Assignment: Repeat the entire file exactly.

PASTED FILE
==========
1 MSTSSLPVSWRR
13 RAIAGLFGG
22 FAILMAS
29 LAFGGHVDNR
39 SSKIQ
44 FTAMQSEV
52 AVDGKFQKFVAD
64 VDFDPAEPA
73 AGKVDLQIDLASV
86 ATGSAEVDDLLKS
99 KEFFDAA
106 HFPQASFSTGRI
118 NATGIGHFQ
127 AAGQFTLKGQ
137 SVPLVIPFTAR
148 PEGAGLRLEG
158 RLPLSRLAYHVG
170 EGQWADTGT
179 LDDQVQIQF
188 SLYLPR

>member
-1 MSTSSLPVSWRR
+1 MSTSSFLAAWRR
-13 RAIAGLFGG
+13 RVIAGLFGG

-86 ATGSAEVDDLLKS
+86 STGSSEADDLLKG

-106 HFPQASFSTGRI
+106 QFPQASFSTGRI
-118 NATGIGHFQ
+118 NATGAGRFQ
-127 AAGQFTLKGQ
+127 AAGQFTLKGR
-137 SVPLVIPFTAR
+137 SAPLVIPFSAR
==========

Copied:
1 MSTSSLPVSWRR
13 RAIAGLFGG
22 FAILMAS
29 LAFGGHVDNR
39 SSKIQ
44 FTAMQSEV
52 AVDGKFQKFVAD
64 VDFDPAEPA
73 AGKVDLQIDLASV
86 ATGSAEVDDLLKS
99 KEFFDAA
106 HFPQASFSTGRI
118 NATGIGHFQ
127 AAGQFTLKGQ
137 SVPLVIPFTAR
148 PEGAGLRLEG
158 RLPLSRLAYHVG
170 EGQWADTGT
179 LDDQVQIQF
188 SLYLPR

>member
-1 MSTSSLPVSWRR
+1 MSTSSFLAAWRR
-13 RAIAGLFGG
+13 RVIAGLFGG

-86 ATGSAEVDDLLKS
+86 STGSSEADDLLKG

-106 HFPQASFSTGRI
+106 QFPQASFSTGRI
-118 NATGIGHFQ
+118 NATGAGRFQ
-127 AAGQFTLKGQ
+127 AAGQFTLKGR
-137 SVPLVIPFTAR
+137 SAPLVIPFSAR